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Waiting to die, and the patients are asked to wait?


In a stressed health care system, some routine procedures or elective surgeries can be deferred without much harm. But more than half of the 2.3 million Medicare beneficiaries who die annually rely on hospice care, Medicare reported. To qualify for hospice, patients are deemed to be within six months of death.

Because many put off enrolling — American patients spend only a median of 18 days in hospice — even short waits can mean the loss of valuable care, from pain relief to help with household tasks.


Speaking from experience, #hospice and #pallitive care are critical in end-of-life and/or near-death patient care.

Our nurses are tired. The #pandemic has them overworked, underappreciated, and in some cases underpaid. Now vaccine #mandates are also having a negative impact on the number of #staff available in hospitals, nursing homes, and hospices. Some nurses are just leaving the field entirely to try other avenues to make a living.

Hospice nurses are also usually paid significantly less than traveling nurses or hospital nurses. Even with some significant sign-on bonuses for RNs and LPNs, they have to turn patients away in many states.

To qualify for hospice according to #Medicare, you need to be diagnosed to die within six months of dying. I can tell you from experience it is a tough conversation, and you have to sign up for it.

It seems now, given the current #healthcare environment and staff shortages, the "enrollment" part may have to be earlier than you think or are emotionally ready. This breaks my heart because while some patients may be at ease with this decision, you do not want to be rushed into if you are still holding on to hope. It's a decision that is usually made much closer to their passing than a six-month plan. For God's sake, when my mom was in hospice every day, the visiting nurse told us, "today would be the day," and it was a solid week of waiting, and she passed eight months post her diagnosis of cancer. We certainly were not thinking about #hospice when we were running on threads of hope of beating the rotten cancer that she had. Death was not even in our vocabulary.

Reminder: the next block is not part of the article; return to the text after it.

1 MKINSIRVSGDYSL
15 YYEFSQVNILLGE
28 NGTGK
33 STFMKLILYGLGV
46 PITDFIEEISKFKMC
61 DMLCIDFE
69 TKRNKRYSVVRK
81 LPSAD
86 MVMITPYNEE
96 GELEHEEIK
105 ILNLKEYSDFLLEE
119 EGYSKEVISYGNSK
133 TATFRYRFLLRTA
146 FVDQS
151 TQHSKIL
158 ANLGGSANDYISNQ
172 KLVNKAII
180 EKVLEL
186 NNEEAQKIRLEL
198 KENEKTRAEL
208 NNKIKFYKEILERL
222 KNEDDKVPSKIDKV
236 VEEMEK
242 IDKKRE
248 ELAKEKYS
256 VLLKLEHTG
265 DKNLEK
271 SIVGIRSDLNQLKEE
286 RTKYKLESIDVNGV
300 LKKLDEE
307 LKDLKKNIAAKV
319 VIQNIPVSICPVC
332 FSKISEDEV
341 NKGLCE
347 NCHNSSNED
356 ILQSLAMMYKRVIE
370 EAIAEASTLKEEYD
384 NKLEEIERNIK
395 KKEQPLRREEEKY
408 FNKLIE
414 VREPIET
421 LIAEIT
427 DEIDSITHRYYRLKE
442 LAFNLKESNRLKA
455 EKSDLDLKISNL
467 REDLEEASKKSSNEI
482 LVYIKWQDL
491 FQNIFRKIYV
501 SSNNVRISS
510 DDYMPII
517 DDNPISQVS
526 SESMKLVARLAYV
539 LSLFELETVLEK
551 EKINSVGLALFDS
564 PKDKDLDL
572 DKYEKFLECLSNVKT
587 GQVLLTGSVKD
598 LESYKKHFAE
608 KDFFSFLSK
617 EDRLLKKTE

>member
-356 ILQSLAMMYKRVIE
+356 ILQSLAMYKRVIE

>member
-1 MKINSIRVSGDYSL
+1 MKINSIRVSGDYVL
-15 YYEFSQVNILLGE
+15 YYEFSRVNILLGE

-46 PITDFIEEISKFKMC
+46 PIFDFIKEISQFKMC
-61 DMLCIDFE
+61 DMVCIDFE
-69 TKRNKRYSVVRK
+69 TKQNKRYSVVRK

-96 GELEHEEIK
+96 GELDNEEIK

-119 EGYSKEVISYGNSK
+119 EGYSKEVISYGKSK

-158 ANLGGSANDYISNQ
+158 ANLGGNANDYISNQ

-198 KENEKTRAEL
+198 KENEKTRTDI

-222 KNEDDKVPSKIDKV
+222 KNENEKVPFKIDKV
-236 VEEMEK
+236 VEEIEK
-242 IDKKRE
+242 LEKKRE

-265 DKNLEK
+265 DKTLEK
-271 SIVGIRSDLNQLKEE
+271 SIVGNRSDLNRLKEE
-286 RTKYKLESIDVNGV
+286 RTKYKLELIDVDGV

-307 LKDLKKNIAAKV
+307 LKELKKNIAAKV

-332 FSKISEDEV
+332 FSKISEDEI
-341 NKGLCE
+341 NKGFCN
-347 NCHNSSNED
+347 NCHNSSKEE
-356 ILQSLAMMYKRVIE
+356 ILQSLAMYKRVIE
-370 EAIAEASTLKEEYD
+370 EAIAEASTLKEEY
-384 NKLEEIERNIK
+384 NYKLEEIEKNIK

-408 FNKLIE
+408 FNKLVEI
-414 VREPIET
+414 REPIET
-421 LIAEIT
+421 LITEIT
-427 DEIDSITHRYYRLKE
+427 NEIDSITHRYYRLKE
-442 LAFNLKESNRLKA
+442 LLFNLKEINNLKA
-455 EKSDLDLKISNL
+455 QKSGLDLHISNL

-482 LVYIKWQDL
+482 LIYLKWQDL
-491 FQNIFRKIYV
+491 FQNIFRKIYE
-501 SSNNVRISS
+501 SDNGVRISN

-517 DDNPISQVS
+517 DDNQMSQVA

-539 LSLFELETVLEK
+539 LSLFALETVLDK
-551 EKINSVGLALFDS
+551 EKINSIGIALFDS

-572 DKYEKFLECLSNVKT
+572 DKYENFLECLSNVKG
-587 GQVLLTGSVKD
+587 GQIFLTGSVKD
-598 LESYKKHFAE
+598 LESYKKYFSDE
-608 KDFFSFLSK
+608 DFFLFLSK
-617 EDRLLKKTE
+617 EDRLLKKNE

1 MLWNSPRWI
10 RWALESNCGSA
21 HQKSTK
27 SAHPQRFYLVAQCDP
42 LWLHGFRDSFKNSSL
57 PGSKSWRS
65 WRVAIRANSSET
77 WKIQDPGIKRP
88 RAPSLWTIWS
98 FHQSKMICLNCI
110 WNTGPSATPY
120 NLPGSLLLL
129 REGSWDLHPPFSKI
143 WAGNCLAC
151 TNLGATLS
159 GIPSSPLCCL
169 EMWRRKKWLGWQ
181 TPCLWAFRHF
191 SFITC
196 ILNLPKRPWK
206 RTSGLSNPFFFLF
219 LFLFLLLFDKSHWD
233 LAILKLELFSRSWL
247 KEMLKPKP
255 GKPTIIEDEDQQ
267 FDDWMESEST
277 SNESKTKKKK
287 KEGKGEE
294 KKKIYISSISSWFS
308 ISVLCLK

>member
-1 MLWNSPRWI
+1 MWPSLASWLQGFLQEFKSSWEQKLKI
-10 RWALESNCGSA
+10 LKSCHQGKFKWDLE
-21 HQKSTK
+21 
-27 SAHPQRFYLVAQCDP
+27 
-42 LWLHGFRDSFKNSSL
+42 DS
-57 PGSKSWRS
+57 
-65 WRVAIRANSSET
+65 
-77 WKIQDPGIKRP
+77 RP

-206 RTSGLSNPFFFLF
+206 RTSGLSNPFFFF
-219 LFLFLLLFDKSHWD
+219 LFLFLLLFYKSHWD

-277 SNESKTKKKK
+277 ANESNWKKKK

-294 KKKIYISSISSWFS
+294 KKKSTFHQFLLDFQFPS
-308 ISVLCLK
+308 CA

For some, patients will choose to die at home and have a visiting nurse like my mom did, while others may choose to be admitted into a facility for palliative care.

In most cases, the patient and family have come to grips with the impending mortality. I say most cases only if the patient is not cognitively able to make their own choice.

It is a job I could never do. I guess; eventually, you would get numb to it as EMTs, law enforcement, trauma centers, and emergency room staff do, but watching people suffer and die has got to take its toll on you both physically and mentally. Hospice care is specialized medical care that focuses on providing comfort and support for the terminally ill. It's about helping patients live as fully and comfortably as possible, even during their last days.

According to the link above, the shortage is due to many reasons, including pandemic fatigue. A person can only take so much sadness and stress until even the strong will break.

I hope that hospice facilities and traveling staff resources improve as this is a service we owe to our dying. Hospices can help the family move through these final stages of life with dignity, respect - all while being there for them during what will likely be some very tough times ahead.

Melissa Mullamphy ©


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